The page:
• Bridle Veil Falls - Near Lemonthyme Lodge Wilderness Retreat at Moina, near Cradle Valley. (4 hr)
  • Champagne Falls - Another hour past Bridle Veil Falls. (6 hr)
  • Dip Falls - 10 km east of the Stanley turn off, head south to the Dip River Forest reserve. The Dip Falls are 26 km from the Bass Highway junction, on a good sealed road, apart from the last few kilometres, which are gravel.
  • Guide Falls - This is a popular picnic area just south of Burnie, near Ridgley. An easy walking track to the base of the two-tiered falls is a few hundred metres upstream.
  • Lewis Falls and Oxley Falls - On the track into Lees Paddocks.
  • Liffey Falls - Off the Lake Highway along Riversdale Road. (40 min)
  • Meander Falls - A one-hour drive from Launceston or Devonport. (6 hr)
  • Montezuma Falls - At 104 m high, these are some of the most impressive waterfalls in Tasmania. Follow the gravel road from the Murchison Highway (A10), 2 km south of Rosebery, to the former township of Williamsford. (7 km, 3 hr)
  • Pencil Pine Falls and Knyvet Falls - 100 metres downstream from the bridge, at the entrance to the Cradle Mountain National Park. Knyvet Falls is short stroll away. Just follow the nature track. (30 min)
  • Philosopher’s Falls - 10 km from Waratah. (1 hr 30 min)
  • Waratah Falls - At Waratah.
  • Winterbrook Falls - South of Nietta, close to the Leven Canyon, at the northern end of Black Bluff Range. (6 hr)

Self-Guided Heritage Walking Tour[edit]


  • Dismal Swamp [8] - The only blackwood sinkhole in the world.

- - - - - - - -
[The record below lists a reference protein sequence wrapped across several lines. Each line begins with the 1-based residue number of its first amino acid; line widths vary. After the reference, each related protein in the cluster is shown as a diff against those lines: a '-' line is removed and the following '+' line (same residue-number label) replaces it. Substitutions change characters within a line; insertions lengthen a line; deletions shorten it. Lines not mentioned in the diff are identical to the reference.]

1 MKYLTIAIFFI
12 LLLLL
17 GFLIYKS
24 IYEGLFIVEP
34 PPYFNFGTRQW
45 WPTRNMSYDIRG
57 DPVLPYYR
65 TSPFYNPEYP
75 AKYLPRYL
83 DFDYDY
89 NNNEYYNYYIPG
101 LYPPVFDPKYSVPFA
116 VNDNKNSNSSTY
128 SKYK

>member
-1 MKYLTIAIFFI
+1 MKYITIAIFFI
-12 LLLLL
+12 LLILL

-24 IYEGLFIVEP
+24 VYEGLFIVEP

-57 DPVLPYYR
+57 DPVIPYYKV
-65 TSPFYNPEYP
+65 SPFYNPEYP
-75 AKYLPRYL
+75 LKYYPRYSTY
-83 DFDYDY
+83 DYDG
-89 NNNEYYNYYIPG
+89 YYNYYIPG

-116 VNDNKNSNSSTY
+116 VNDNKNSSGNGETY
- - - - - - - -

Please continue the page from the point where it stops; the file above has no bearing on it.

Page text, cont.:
• Emu Valley Rhododendron Gardens [9] - Located at Burnie. Beautiful gardens featuring more than 20,000 rhododendrons, lovely walks and landscaped areas which show plants from different regions of the world.


  • Anvers in Latrobe for chocolate. [10]
  • Reliquaire in Latrobe for the best fudge in Tasmania. [11]
  • The Cheese Shop at the Makers Workshop in Burnie for cheese. [12]


Every town has at least one pub.

As far as nightlife, the only party scenes are in Burnie and Devonport.

  • Hellyers Road Distillery (Whisky Distillery & Cafe) [13] - Australia's largest distiller of single malt whisky and proudly Tasmanian. Distillery tours available.

Stay safe[edit]

The roads here are rarely straight nor level. They are often narrow, and occasionally damp and slippery.

About 5% of often-travelled roads are gravel surfaced. They are working roads and often contain log and haulage trucks. Where possible check your road maps, most maps indicate unsealed roads. Some hire car contracts require you to not traverse the unsealed roads, read them carefully.

Your travel times and planning should be adjusted to ensure that you have plenty of time to arrive at your destination. As a general rule of thumb, allowing one hour to travel 70 km should provide for relaxed and comfortable travel and plenty of time to enjoy travel breaks.

Go next[edit]

This region travel guide to North West Coast is a usable article. It gives a good overview of the region, its sights, and how to get in, as well as links to the main destinations, whose articles are similarly well developed. An adventurous person could use this article, but please feel free to improve it by editing the page.